Moeraki Boulders Facts
- Most notably, the truly astounding Moeraki Boulders comprise an extraordinarily unusual geological feature. That holds true due to a fascinating occurrence. That’s the fact that the feature consists of a rather startling collection of large boulders. Furthermore, these lay along a section of beach in a particularly remote part of the world.
- Firstly, the great majority of the quite surprising boulders lie tightly grouped in large clusters. Secondly, however, this remarkable positioning only serves as the beginning of the distinctiveness of this feature. Also, and quite unfortunately, this magnificent example of the variability and unpredictability of nature appears to be slowly vanishing.
- W. B. D. Mantell sketched this remarkable formation in the year 1848. But, at that time, more of the Moeraki Boulders existed. This marked the first known sighting of the geological feature by a European. However, the indigenous Maori had long known of their existence. Fortunately for posterity, the section of beach that they appear on now forms a protected reserve.
Moeraki Boulders Physical Description
Quite unsurprisingly, the eye-catching Moeraki Boulders have long fascinated those who encounter them. Furthermore, this fascination includes the sheer physical form and variety of the structures. The great majority of these stones fall into two distinct size ranges. Approximately 30% of them measure between 1.6-3.3 ft (0.5-1.0 m) in diameter, while the vast majority of the rest all stay in the range of 4.9-7.2 ft (1.5-2.2 m).
In addition, most of these unique objects display a roughly spherical shape. Nevertheless, a rather small percentage of them possess a slightly elongated shape. The reason for the difference remains unknown. In addition, some of these geological marvels also possess large fissures, as well. Yet all of the Moeraki Boulders do have one basic factor in common. All of the boulders display a dark gray color, due to the particular nature of their composition.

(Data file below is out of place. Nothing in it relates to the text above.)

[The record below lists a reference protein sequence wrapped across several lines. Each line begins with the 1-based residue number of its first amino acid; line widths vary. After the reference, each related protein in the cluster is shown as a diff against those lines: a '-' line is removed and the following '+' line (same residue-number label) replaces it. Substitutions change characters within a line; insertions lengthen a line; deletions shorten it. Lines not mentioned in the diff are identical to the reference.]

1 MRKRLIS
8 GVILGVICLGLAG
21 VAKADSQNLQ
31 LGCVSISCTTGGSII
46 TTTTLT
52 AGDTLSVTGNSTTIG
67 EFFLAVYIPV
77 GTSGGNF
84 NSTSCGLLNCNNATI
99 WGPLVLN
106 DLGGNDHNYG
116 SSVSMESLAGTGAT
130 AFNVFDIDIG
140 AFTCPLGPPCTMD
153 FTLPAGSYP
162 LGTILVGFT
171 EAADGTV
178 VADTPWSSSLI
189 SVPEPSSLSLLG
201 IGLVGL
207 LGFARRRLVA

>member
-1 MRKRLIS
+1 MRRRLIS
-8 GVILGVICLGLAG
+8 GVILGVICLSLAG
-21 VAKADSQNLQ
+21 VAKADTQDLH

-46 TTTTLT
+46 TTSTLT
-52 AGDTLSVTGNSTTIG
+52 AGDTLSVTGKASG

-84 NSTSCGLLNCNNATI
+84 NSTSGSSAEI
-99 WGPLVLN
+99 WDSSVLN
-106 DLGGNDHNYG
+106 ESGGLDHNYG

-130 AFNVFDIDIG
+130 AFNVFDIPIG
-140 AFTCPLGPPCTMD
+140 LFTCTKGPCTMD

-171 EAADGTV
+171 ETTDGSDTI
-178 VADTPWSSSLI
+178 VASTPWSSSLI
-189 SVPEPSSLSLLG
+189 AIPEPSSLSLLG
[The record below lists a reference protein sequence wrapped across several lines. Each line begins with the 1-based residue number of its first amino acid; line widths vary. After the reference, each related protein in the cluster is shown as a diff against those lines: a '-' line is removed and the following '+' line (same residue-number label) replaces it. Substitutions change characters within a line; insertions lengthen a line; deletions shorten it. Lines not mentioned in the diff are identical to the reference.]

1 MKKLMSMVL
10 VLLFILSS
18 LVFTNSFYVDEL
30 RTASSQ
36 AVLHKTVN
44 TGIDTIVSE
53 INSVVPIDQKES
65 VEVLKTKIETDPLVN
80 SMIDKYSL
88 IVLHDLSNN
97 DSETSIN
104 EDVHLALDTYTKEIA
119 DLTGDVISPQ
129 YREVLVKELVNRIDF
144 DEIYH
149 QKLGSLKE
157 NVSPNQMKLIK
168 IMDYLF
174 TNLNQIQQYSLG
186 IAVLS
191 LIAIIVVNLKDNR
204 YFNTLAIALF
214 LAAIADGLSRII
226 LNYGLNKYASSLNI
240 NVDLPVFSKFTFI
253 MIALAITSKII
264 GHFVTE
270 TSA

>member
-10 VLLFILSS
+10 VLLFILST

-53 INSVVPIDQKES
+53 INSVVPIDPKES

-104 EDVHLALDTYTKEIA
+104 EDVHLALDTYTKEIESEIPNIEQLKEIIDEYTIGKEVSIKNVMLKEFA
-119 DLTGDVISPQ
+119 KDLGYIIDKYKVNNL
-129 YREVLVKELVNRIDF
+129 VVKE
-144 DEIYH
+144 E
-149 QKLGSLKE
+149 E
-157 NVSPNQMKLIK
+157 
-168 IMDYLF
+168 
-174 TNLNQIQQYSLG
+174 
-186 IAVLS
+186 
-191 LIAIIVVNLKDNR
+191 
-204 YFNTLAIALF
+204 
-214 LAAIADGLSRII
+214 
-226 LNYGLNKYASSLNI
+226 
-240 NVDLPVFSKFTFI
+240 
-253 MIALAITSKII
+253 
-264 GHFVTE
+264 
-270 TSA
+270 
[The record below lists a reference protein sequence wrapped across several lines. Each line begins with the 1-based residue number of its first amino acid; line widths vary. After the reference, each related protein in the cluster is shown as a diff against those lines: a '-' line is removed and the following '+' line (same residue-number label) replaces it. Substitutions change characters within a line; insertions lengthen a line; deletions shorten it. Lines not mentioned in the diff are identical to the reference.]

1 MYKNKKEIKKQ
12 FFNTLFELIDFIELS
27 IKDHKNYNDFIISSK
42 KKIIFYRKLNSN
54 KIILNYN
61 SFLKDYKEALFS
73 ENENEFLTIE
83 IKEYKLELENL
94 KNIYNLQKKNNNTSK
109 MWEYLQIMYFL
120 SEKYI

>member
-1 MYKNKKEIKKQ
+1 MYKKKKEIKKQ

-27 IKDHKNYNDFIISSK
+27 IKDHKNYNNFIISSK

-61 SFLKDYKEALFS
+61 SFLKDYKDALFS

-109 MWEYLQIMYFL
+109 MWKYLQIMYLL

Moeraki Boulders Location, Composition, and Origin
As will come as no surprise to those who appreciate such things, many mysteries still surround the incredible Moeraki Boulders. Perhaps this is fitting, given that the objects formed in an area of the world renowned for the splendor and variety of its natural environment. That’s because these fascinating and remarkable geological wonders formed in what now constitutes the beautiful country of New Zealand, off the coast of Australia.
Yet, while many mysteries surround them, researchers do know some facts about these marvels of Nature. For one, the incredible structures formed long ago, as septarian concretions. Secondly, each of them consists of a highly specific combination of elements. These include portions of silt, clay, and mud, bonded together by calcite. Additionally, beneath the extremely hard outer shell, they remain relatively soft, as they are less compacted.
A few have also broken open, and their interiors eroded by the elements. Further, the inner cores of many of these formations have linings of calcite crystals. The Moeraki Boulders were formed during the Paleocene Era as the calcite deposited in the mud on the seafloor. As further mud layers deposited, the pressures began their formation. The process required millions of years. Coastal erosion then exhumed them from the sea mud.